Our General Election Manifesto
Before the last General Election on the 8th June 2017, we have launched our General Election Manifesto, calling on the next government to commit to changing the story for pancreatic cancer patients, so people with the disease live a better, longer life.
Changing the story for pancreatic cancer
With pancreatic cancer set to become the fourth biggest cancer killer by 2026, we desperately need the government to commit to improving care and survival outcomes now.
We called on parliamentarians to change the story for pancreatic cancer patients by:
Our current relationship with the European Union provides the UK with access to research funding and expertise, as well as ongoing clinical trials. The next government must consider the impact of these benefits on pancreatic cancer patients and families as we embark on a new chapter in Britain’s history. #ResearchAtRisk
There is an urgent need for more pancreatic cancer research. Progress needs to be made across the board, especially those projects focusing on early diagnosis, the development of new drugs and treatments and personalised medicine. Unless we tackle these and other vital research challenges we stand no long-term hope of improving survival or ensuring that everyone diagnosed with pancreatic cancer has the chance to live as long and as good a life as possible.
Pancreatic cancer patients in the UK desperately need better access to new effective treatments on the NHS to help them improve the quality and length of their lives. This means reforming the way treatments are assessed. In particular, we are calling for the National Institute of Health and Care Excellence (NICE) to factor in the relative survival gain offered by new drugs for cancers with extremely poor survival rates, like pancreatic cancer. The NICE appraisal system should take into account much broader measures of quality of life and other potential benefits of new treatments to cancer patients, rather than just focusing on costs and clinical benefits as recorded in a trial setting. See our Key to Survival campaign for more.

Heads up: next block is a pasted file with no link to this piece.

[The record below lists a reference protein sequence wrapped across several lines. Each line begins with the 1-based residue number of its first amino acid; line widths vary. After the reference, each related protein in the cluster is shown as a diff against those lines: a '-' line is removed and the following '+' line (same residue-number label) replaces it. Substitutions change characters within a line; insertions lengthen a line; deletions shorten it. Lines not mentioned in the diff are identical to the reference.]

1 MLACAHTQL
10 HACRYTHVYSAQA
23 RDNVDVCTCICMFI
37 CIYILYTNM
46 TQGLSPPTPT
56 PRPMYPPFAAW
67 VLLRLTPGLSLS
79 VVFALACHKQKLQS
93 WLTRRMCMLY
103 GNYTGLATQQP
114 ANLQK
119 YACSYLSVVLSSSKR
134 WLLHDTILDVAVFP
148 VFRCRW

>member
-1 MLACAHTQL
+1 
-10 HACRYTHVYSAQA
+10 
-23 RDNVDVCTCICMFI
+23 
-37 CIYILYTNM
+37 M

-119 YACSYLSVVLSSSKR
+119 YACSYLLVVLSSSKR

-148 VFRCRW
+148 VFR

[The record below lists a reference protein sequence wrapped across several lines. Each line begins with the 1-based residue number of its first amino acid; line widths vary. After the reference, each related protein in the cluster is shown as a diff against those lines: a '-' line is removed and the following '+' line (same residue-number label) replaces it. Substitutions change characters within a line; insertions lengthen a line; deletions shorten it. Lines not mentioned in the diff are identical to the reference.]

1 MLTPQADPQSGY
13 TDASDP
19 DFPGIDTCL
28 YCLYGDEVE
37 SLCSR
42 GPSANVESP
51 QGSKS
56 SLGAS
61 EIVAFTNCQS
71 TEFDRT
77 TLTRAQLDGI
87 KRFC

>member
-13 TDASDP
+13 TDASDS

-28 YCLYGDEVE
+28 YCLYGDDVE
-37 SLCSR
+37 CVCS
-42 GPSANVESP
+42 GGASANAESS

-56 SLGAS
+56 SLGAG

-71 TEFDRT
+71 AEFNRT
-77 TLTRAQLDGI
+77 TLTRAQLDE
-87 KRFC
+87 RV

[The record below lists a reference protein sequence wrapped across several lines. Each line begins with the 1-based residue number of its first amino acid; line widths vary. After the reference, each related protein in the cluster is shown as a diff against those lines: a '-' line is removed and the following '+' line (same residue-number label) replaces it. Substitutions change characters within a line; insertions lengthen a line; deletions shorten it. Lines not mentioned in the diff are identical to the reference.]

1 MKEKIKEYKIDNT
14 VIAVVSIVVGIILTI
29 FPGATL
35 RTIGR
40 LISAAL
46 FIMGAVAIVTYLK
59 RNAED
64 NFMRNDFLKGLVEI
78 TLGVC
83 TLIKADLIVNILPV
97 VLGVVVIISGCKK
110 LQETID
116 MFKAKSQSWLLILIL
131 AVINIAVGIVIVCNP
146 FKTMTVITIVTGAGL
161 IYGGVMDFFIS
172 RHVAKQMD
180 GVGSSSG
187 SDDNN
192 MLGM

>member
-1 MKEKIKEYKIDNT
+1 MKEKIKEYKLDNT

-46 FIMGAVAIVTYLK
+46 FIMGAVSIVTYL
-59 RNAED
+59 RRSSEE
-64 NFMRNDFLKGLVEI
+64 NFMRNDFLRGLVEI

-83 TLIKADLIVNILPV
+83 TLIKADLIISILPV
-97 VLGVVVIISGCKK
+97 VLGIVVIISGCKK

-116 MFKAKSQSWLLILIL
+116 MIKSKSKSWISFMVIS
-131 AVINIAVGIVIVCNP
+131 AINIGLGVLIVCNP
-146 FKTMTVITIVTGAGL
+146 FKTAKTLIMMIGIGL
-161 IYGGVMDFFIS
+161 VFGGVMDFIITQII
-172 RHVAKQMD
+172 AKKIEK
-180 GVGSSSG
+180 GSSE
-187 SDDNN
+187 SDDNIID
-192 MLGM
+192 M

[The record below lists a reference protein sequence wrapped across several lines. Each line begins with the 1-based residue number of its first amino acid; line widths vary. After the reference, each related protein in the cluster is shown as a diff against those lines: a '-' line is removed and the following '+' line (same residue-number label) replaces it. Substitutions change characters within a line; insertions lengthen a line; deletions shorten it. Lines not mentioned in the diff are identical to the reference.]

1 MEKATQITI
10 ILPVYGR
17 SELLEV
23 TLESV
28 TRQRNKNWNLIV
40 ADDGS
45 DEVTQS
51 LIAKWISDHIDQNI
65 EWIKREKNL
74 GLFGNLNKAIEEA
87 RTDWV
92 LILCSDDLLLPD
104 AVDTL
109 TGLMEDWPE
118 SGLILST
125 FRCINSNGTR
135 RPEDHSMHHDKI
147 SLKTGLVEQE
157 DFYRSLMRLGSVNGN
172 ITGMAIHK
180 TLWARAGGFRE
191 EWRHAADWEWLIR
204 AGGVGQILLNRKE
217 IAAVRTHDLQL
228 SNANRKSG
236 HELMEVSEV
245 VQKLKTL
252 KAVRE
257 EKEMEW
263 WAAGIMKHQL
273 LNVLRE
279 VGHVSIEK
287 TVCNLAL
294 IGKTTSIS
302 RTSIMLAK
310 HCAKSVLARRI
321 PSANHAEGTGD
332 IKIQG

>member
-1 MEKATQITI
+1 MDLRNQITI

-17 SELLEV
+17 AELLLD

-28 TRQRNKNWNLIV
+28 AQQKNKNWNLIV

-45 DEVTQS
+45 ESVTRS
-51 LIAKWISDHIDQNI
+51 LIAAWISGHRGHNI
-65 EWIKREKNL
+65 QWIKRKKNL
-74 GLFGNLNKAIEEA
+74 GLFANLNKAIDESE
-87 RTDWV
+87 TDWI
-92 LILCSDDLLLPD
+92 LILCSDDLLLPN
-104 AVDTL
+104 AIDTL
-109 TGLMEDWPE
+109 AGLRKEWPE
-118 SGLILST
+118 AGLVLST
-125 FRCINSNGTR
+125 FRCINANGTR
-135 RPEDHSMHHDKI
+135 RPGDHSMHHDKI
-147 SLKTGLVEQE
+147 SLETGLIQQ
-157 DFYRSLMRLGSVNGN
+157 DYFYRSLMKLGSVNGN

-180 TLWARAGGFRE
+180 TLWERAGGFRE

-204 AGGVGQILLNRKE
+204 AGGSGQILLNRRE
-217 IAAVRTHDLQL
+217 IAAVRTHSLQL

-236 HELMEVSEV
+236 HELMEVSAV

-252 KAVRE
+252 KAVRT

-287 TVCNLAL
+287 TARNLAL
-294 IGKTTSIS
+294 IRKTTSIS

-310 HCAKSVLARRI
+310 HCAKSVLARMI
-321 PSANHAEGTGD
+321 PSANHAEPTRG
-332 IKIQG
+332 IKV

To tackle this disease, the next government must support and provide funding for early diagnosis initiatives. Public Awareness campaigns about pancreatic cancer symptoms and increased education for healthcare professionals about pancreatic cancer and the electronic tools that assess cancer risk help everyone recognise the signs and symptoms of pancreatic cancer before it is too late. Meanwhile, faster and improved pathways to diagnosis and treatment (including GP access to CT scans and patient access to one-stop clinics and faster referrals) ensure that patients do not waste valuable time ping-ponging between professionals and tests waiting for a diagnosis. See our Raise Awareness work for more.
Cancer patient experience surveys across the UK have consistently shown that the care received by pancreatic cancer patients often falls short of expected standards Although pancreatic cancer is the 11th most common cancer in the UK, national survey responses by pancreatic cancer patients were low. The length of time taken to prepare and send the questionnaires and poor prognosis of the disease means that many patients have already passed away before they are able to participate in the survey. The next government must strive to understand and improve the standard of care pancreatic cancer patients receive. Instituting faster survey delivery, better and more robust collection systems, and benchmarking, will help us better evaluate and improve pancreatic cancer patients’ experiences, especially surrounding diagnosis and overall care. See our Patient Charter to find out about the standard of care all
The next government must support the implementation of England’s Cancer Strategy, “Achieving World Class Outcomes: A Strategy for England 2015-2020.” This should include a focus on ensuring that the Cancer Strategy delivers improvements for less survivable cancers. In particular, the successful implementation of recommendations on patient experience, increased diagnostic capacity and diagnostic targets can change the story for pancreatic cancer patients.